That’s how the Packers have used Cobb throughout his four-year career, playing him at wide receiver (mostly in the slot but also outside) and frequently lining him up in the backfield, too. He’s also returned both punts and kickoffs during his tenure – something that Montgomery should be able to do for him this season.
Last season, Cobb only had two kickoff returns (in the playoffs) but held the job off-and-on during the previous three years. The Packers used third-string running back DuJuan Harris as the kickoff returner last year and ranked 31st in the 32-team league in kickoff return average.
Montgomery left Stanford as the school’s all-time leader in kickoff return yardage, averaging 27.4 yards per kickoff return. He scored five touchdowns on returns – three kickoffs, two punts – and handled both jobs last season for the Cardinal.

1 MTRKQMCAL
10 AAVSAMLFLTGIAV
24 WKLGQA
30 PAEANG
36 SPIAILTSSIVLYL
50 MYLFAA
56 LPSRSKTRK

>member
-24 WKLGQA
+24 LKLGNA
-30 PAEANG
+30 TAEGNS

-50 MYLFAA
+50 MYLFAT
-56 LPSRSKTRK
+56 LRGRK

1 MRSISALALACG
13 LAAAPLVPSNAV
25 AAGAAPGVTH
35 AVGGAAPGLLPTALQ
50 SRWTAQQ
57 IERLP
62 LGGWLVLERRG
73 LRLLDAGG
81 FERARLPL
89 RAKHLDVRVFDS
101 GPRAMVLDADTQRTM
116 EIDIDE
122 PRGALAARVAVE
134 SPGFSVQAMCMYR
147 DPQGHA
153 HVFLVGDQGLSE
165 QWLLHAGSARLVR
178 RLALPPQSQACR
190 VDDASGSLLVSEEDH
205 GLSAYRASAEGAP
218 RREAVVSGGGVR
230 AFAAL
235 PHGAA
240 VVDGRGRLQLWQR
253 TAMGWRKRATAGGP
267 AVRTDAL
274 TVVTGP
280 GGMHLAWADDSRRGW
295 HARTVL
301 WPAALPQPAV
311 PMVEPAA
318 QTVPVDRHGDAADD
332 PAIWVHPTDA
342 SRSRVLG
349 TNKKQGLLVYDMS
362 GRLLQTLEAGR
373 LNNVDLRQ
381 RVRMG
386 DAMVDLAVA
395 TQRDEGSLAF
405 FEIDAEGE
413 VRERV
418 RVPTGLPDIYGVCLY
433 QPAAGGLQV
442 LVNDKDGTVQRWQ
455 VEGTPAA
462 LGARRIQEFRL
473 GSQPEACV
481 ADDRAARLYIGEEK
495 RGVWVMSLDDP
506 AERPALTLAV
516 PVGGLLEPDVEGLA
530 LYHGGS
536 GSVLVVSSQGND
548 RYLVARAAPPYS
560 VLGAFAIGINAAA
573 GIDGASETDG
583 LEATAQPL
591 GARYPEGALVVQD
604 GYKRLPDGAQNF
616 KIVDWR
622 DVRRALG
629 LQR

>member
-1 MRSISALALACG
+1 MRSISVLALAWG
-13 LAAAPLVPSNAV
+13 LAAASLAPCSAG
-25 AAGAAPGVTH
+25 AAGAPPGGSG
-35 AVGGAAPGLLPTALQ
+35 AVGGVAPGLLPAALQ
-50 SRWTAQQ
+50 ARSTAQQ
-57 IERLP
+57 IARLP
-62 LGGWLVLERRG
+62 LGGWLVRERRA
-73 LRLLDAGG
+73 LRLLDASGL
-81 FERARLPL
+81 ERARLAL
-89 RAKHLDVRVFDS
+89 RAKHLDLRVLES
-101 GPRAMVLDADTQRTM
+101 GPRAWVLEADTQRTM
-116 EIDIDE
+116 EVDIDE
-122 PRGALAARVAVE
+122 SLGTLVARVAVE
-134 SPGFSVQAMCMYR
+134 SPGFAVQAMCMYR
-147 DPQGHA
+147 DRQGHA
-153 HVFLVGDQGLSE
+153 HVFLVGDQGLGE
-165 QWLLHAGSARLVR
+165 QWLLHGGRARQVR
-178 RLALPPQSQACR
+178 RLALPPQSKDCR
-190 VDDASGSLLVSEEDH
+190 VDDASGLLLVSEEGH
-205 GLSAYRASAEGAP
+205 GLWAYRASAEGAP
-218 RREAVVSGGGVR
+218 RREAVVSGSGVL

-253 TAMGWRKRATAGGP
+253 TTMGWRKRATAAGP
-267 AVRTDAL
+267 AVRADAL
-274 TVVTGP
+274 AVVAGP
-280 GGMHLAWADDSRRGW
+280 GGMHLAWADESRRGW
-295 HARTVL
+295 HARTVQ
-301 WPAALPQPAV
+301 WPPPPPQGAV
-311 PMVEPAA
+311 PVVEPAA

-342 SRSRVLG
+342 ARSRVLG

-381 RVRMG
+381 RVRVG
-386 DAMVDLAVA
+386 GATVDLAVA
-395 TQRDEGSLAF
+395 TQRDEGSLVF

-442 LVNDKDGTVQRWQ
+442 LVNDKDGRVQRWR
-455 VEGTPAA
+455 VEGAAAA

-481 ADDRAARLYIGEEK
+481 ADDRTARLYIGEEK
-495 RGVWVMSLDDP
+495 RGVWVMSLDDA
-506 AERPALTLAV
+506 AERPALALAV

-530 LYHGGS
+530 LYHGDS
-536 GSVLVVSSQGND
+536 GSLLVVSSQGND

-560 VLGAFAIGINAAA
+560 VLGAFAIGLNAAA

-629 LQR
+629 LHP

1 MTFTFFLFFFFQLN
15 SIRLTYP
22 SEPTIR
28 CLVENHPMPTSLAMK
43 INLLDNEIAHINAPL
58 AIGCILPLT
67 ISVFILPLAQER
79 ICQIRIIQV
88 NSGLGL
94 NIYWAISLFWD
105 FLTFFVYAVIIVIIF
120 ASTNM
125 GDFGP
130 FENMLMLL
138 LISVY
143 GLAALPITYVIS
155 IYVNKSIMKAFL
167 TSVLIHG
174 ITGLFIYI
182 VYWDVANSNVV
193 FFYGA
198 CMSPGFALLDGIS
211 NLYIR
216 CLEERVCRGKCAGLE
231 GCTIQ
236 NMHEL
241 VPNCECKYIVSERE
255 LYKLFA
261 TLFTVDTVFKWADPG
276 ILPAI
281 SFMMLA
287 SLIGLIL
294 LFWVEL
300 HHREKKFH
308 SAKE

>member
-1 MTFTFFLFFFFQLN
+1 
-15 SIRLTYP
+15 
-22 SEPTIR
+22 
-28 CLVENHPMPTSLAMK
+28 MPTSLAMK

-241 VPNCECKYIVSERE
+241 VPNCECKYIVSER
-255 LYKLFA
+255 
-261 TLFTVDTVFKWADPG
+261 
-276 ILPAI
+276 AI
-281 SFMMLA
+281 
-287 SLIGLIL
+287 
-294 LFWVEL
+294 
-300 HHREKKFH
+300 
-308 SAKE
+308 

“I think he’s faster than the guy we had last year (Harris) returning kicks,” Seale said. “I think he’s more explosive. When he touches the ball, he hits the hole. The return that I saw him score last year was against Cal-Davis, but I’ve seen him do it in practice. I like the kid. He’s explosive, he’s big. And I think it would give Randall a break. For me personally I think he’s a bigger Randall.”
GREEN BAY – Ted Thompson was a linebacker as a player, but as a scout, he sure seems lo like wide receivers.
The Green Bay Packers veteran general manager had a simple explanation for that on Friday night, after selecting Stanford wide receiver/kick returner Ty Montgomery in the third round of the 2015 NFL Draft – Thompson’s 11th in Green Bay.
“We’ve got an offensive head coach,” Thompson joked, referring to 10th-year head coach Mike McCarthy.
In all seriousness, Thompson’s predilection for taking wide receivers early – he’s now taken one in the first three rounds of seven of his 11 drafts in Green Bay – actually pre-dates McCarthy, having started with Texas A&M’s Terrence Murphy (second round, 2005) when Mike Sherman was the head coach.